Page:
Vote to Censure Adam Schiff Fails

Vote to Censure Adam Schiff Fails

( – When Republicans gained control of the House in the 2022 midterm elections, they vowed to remove specific Democratic lawmakers from their committee assignments. Rep. Adam Schiff (D-CA) was one of them. In late January, Speaker of the House Kevin McCarthy (R-CA) made good on that promise, booting Schiff from the House Intelligence Committee. Recently, another lawmaker tried to censure him, but the effort failed.

On June 9, Rep. Anna Paulina Luna (R-FL) filed H. Res. 489 seeking to censure Schiff for his role in the Russian collusion investigation. In a press statement on her website, she talked about a previous iteration of the censure filed in May, referred to the House Ethics Committee, and claimed her fellow representative “has betrayed the trust of the American people, abused positions of extreme authority, [and] lied continuously.” In addition to holding him accountable, the resolution would call for him to pay a $16 million fine, half the amount taxpayers paid for the “Russia hoax investigation,” according to Luna.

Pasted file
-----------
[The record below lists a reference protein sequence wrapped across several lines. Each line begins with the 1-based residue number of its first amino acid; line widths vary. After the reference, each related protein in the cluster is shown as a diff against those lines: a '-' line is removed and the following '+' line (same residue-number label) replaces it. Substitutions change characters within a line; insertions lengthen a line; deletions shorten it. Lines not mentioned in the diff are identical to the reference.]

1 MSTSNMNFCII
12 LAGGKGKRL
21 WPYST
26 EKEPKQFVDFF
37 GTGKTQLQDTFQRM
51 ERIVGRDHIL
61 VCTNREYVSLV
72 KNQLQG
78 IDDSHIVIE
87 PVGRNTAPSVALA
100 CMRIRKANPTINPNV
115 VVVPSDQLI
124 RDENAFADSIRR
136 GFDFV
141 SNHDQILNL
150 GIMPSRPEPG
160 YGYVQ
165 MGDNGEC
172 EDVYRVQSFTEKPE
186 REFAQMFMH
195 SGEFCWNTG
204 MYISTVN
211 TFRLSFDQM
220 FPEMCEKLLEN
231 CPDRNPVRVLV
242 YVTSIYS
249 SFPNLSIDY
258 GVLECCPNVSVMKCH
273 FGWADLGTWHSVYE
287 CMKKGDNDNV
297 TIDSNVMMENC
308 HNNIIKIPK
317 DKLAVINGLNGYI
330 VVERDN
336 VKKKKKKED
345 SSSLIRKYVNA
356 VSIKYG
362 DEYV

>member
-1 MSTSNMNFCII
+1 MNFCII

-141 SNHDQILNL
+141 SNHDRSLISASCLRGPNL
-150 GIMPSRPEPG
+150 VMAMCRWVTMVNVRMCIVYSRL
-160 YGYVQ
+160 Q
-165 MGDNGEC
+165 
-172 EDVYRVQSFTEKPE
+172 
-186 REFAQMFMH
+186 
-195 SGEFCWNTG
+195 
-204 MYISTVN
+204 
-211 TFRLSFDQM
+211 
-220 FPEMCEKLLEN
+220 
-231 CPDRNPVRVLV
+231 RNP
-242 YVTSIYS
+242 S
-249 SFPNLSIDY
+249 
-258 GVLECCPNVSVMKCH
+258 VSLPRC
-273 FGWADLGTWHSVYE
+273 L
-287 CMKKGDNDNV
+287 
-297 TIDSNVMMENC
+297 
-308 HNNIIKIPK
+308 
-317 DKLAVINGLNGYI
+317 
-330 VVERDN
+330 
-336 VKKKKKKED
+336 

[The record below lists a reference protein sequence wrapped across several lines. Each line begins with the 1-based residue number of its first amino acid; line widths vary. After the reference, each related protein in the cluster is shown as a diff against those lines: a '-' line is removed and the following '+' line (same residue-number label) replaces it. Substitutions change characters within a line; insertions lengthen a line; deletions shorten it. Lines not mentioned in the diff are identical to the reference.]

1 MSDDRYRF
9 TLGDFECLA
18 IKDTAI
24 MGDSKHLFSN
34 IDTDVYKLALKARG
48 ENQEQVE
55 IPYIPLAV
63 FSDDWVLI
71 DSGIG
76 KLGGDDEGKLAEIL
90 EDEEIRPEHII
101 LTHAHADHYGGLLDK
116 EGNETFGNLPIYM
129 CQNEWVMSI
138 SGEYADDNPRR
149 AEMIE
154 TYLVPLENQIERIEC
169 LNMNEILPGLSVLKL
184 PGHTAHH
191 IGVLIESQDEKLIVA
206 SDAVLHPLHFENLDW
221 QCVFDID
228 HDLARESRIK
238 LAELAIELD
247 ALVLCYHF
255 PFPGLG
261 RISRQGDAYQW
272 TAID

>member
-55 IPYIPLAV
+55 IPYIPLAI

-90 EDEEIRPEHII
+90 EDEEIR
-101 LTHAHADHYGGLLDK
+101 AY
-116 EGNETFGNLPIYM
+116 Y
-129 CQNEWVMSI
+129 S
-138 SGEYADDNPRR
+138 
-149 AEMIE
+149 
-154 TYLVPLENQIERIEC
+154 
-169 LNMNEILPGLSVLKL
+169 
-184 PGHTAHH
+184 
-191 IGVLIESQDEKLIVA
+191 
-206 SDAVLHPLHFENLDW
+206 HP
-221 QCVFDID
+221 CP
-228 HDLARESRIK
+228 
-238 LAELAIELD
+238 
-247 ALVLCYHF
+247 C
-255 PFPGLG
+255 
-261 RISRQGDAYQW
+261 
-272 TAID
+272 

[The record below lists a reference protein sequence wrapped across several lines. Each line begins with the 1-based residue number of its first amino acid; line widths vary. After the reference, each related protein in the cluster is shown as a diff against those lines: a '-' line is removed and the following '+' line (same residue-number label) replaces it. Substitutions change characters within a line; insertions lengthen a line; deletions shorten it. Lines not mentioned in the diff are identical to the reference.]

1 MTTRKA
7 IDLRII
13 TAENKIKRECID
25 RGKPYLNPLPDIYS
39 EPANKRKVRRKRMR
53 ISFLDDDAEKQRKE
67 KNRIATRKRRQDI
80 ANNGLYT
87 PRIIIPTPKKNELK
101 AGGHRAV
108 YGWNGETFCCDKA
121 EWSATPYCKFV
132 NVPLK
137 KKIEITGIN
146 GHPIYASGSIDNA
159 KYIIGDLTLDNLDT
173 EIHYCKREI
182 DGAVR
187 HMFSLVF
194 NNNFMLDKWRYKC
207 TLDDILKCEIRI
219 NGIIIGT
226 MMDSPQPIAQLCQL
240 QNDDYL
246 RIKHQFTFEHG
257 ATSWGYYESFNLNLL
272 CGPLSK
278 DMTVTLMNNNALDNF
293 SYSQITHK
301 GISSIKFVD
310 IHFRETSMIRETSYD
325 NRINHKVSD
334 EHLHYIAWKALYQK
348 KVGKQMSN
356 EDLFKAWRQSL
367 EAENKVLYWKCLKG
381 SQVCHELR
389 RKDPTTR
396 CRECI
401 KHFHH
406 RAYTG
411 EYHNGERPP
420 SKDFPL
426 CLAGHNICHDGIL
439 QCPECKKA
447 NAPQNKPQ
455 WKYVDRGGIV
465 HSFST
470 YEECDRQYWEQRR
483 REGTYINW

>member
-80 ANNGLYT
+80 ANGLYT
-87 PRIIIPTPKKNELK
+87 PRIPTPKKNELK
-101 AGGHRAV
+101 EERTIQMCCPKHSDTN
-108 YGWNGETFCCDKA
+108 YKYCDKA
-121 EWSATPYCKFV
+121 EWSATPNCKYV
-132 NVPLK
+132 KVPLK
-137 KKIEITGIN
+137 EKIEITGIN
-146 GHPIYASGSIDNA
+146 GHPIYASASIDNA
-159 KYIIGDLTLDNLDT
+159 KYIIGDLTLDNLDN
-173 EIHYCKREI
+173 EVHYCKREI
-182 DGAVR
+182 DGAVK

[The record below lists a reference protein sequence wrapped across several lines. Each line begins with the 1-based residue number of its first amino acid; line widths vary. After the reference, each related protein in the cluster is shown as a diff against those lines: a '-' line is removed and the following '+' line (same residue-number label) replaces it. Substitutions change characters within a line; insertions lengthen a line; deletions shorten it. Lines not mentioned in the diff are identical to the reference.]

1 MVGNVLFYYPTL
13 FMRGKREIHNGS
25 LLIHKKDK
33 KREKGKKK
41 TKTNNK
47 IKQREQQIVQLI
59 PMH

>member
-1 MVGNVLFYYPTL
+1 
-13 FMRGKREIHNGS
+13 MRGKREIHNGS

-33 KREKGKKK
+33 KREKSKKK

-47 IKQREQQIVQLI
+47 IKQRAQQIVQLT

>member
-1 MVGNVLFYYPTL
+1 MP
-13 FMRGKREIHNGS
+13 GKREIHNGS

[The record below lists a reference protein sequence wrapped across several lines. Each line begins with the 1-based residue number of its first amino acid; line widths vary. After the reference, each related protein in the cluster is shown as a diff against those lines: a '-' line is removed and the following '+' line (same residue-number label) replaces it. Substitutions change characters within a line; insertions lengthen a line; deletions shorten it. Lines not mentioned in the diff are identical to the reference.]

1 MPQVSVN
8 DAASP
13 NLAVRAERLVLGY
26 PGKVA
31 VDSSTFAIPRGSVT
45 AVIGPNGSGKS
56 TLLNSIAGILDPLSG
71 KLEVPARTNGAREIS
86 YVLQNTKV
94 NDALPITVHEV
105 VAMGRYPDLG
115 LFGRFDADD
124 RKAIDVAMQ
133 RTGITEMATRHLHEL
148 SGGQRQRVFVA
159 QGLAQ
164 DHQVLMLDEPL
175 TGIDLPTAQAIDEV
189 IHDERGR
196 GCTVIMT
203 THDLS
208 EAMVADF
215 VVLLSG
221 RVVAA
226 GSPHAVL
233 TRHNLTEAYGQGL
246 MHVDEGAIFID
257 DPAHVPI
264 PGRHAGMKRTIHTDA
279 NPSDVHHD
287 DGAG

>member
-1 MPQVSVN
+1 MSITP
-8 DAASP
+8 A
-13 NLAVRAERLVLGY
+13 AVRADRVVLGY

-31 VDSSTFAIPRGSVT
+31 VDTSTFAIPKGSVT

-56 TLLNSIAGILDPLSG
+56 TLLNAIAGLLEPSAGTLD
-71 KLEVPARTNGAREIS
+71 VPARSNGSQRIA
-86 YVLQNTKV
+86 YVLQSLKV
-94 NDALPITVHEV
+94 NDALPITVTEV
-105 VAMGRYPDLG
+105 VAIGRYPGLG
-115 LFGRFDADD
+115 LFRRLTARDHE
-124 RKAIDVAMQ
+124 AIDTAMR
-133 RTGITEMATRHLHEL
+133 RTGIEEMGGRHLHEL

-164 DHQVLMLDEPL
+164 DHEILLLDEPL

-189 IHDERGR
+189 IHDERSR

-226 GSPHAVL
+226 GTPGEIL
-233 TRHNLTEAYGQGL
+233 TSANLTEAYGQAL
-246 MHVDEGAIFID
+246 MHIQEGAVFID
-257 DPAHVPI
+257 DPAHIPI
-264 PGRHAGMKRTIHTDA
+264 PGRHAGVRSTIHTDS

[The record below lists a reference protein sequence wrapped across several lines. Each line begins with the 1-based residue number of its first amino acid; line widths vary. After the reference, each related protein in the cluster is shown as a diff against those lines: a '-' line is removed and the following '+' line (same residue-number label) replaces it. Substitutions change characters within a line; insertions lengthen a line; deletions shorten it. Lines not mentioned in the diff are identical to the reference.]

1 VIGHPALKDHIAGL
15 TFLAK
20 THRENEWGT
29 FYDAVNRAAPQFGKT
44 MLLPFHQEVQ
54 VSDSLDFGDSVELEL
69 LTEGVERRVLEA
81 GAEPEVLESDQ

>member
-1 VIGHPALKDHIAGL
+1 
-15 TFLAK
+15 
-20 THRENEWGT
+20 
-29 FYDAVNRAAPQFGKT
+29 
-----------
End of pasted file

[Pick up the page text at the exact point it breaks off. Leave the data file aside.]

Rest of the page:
The legislation went to the House floor for a vote on Wednesday, June 14. The chamber passed a motion to table the measure in a vote of 225 to 196; 20 Republicans sided with Democrats. Two other Republicans voted “present,” meaning they didn’t support or oppose the resolution.

In a tweet posted on Wednesday, June 14, Rep. Thomas Massie (R-KY), one of the 20 Republicans who voted to table the action, acknowledged that he believes Schiff “acted unethically” but said Luna’s resolution violated the 8th and 27th Amendments. He further justified his actions by saying he was still fighting a “federal lawsuit against Pelosi” for the fines levied against him and others for refusing to wear a mask.

Schiff said the move was nothing more than “political payback,” according to NBC News, and acknowledged the win on Twitter. He also relayed that Luna informed him of her plans to file another resolution against him next week, modifying it to remove the $16 million fine. It’s unclear whether the Republicans who voted against the measure would support it with those changes.

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